> I guess the developer of uBlock Origin knows more than you on the subject:
Fact I: This article simply cites the limitations of Chromium’s extension API. These API limitations do not apply to native ad blockers (like Brave’s) because native ad blockers are not extensions… For example, Brave unveils CNAME: https://brave.com/privacy -updates/6-cname-trickery/
> Enhanced Tracking Protection is a tracker blocker, not an ad blocker – the name should give you a clue, but yeah, let’s be dishonest
Firefox’s tracker blocking exists because they’re too scared to include an ad blocker similar to uBlock Origin, Brave etc. My argument is still valid, what you say does not refute it at all.
> Brave added an adblocker for one reason only: to be able to detect ads so that they can replace them.
Fact II: Brave does not replace advertisements on websites, Brave advertisements are system notifications. Brave’s ads are also opt-in and the browser does not display its own ads by default.
Fact III: Websites don’t lose more revenue through Brave than they would through uBlock Origin or any other ad blocker.
> Brave is, after all, owned by an ad agency, and not being able to detect ads impacts its business model
Fact IV: Mozilla receives over 80% of its annual revenue from Google, the world’s largest advertising company.
Fact V: Mozilla does not implement a local ad serving system that would hurt Google’s revenue.
> Whatever the coverage of Martin’s messages, we can expect your endless agitation against Mozilla. It gets boring. Really.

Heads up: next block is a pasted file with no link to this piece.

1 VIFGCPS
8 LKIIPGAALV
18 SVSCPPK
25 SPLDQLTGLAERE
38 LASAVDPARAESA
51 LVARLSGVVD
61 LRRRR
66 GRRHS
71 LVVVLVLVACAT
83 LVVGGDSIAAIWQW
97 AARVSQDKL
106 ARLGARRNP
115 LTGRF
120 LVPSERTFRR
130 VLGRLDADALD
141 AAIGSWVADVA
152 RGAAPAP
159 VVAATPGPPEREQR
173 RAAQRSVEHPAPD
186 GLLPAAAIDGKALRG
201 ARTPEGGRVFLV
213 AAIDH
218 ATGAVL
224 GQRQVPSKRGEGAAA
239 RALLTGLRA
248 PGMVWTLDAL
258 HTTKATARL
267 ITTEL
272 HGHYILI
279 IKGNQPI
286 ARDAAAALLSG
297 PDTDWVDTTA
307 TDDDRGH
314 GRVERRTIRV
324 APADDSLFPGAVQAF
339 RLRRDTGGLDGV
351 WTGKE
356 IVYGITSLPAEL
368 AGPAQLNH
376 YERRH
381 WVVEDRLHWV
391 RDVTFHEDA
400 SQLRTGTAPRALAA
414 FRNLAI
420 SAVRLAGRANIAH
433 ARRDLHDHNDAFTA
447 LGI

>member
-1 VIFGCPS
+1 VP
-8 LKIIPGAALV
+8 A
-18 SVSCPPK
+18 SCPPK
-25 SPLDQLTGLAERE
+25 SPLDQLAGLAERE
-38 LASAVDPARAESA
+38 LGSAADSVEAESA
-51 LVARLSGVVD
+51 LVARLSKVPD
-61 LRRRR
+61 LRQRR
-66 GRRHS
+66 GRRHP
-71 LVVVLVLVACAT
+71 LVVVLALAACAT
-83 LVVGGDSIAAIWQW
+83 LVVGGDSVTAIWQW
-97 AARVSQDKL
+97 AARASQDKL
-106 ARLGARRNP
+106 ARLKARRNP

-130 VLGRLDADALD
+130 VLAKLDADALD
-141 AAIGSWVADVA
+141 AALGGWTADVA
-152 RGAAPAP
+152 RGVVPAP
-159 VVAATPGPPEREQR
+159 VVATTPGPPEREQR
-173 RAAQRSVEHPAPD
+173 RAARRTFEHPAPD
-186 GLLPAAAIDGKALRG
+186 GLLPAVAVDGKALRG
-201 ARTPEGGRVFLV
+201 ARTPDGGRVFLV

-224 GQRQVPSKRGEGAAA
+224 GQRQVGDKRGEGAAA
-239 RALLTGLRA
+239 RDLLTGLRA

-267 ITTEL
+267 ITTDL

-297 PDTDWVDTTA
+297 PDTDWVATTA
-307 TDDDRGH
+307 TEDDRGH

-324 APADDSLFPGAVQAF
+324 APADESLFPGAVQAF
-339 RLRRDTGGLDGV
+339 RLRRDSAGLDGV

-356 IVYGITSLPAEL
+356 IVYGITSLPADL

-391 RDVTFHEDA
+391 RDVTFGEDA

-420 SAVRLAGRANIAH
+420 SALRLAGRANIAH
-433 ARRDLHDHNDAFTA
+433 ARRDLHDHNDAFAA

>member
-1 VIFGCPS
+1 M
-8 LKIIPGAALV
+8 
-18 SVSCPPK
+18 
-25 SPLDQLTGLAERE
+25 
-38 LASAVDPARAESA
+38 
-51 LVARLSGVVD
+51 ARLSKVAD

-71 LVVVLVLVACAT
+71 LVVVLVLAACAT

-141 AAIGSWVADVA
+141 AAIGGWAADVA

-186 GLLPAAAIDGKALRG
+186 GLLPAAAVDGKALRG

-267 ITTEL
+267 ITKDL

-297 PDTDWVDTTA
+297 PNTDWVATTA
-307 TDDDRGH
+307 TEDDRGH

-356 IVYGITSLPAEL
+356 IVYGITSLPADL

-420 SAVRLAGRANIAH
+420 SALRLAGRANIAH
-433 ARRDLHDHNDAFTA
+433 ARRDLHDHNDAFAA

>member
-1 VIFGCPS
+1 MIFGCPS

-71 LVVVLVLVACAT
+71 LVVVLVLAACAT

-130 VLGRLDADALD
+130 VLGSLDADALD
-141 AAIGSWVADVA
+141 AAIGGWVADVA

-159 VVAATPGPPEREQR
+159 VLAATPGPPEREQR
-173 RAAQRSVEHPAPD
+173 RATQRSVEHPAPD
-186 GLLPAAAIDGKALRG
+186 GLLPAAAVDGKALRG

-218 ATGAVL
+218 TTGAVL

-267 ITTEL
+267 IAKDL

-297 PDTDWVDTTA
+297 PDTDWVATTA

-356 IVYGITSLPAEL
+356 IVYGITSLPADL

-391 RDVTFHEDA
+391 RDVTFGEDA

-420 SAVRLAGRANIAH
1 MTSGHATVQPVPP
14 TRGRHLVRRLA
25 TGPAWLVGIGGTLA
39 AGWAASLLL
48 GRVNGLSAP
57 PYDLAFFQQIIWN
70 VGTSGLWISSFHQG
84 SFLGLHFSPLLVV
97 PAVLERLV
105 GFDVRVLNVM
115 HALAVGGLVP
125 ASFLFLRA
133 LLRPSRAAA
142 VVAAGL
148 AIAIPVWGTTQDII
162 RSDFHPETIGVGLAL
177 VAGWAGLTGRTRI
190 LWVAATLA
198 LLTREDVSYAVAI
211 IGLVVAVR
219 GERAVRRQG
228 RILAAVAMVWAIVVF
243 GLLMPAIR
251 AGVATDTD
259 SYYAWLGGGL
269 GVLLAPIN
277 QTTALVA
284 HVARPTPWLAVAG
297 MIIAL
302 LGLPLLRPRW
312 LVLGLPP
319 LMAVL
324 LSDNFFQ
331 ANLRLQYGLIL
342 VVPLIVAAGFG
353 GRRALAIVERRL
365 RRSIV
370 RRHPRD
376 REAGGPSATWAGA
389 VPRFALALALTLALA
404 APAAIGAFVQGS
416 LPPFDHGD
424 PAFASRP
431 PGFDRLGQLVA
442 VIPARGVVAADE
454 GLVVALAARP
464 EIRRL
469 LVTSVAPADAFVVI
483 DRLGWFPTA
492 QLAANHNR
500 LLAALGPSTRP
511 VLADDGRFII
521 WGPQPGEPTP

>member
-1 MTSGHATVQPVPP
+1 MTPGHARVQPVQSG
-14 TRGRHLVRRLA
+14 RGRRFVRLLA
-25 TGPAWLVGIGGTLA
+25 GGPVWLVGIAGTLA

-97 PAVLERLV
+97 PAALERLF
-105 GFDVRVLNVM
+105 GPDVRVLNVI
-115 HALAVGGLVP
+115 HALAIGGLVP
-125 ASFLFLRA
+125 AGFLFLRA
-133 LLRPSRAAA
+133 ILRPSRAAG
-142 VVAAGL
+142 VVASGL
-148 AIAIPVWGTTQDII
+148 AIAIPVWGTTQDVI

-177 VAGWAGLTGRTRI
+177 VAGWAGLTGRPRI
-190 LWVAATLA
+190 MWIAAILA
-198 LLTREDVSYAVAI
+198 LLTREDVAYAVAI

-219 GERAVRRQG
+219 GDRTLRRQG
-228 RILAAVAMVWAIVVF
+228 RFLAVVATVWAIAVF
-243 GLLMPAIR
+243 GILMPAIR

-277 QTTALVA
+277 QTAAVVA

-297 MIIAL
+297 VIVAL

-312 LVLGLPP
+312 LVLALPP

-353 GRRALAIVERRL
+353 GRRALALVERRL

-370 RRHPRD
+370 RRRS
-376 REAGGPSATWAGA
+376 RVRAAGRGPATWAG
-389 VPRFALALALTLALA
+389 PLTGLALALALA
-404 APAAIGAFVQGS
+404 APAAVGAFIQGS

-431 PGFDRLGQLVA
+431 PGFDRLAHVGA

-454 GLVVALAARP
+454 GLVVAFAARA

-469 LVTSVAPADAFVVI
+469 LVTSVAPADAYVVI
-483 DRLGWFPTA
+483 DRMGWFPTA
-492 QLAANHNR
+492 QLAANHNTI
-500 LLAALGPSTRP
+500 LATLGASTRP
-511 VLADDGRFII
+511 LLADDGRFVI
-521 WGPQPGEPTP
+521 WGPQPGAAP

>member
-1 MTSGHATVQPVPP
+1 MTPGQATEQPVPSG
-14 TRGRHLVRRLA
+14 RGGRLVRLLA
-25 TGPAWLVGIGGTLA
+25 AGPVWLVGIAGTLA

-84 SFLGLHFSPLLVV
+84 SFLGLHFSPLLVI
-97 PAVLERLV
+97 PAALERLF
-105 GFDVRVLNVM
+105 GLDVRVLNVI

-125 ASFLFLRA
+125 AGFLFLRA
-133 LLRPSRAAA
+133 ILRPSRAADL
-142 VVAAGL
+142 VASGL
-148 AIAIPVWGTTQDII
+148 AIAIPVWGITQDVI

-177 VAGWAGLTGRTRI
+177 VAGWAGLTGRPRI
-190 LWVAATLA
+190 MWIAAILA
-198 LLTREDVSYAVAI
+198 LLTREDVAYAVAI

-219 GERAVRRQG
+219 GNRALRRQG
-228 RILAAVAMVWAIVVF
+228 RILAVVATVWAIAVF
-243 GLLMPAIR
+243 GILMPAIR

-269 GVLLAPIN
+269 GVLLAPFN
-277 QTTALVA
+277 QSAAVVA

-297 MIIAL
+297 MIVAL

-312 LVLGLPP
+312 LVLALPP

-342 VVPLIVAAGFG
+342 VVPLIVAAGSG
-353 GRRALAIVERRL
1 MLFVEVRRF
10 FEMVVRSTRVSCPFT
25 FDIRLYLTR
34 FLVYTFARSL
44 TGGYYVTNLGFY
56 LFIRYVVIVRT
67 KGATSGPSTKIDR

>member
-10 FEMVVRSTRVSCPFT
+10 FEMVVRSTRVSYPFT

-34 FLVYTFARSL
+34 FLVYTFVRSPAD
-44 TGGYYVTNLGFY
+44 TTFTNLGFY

Show me Firefox’s default ad blocker which is somewhat similar to uBlock Origin or Brave’s ad blocker then. Good luck. Facts cannot be fuss.
> I won’t add much because people have already made good points but I’ll just leave that here
Fact VI: Brave does not allow Facebook/Twitter/Google trackers, and there is no kind of monetary agreement between Brave and these companies. In truth, you can’t block all scripts on these pages, because basic functionality is broken. Even Saint Gorhill understands this, which is why uBlock Origin also doesn’t block the scripts in question by default, you* [Editor: removed].
> As far as I can tell, the Firefox Tracking Protection developers don’t make such a sneaky move “for compatibility.” They just say “in strict mode websites can break” and let you choose.
Fact VII: In fact, Firefox does not set Tracking Protection to “Strict” by default for compatibility reasons.
The answers I received were full of shit, totally hypocritical and often factually wrong. As expected. Just because you are a lot of uBlock Origin/Firefox fans here doesn’t mean what you say is nearly true. Truth is not determined by majorities. I urge anyone interested to do their own research on the subject, as always.
PS: When Mozilla adopts Manifest V3, which they probably will due to cross-browser extension compatibility, you’re screwed. Native ad blockers have a purpose, manage them. For example, Brave’s in-house ad blocker used by 50 million people worldwide has hurt Google more in one year than 5 million uBO users ever will. Just say.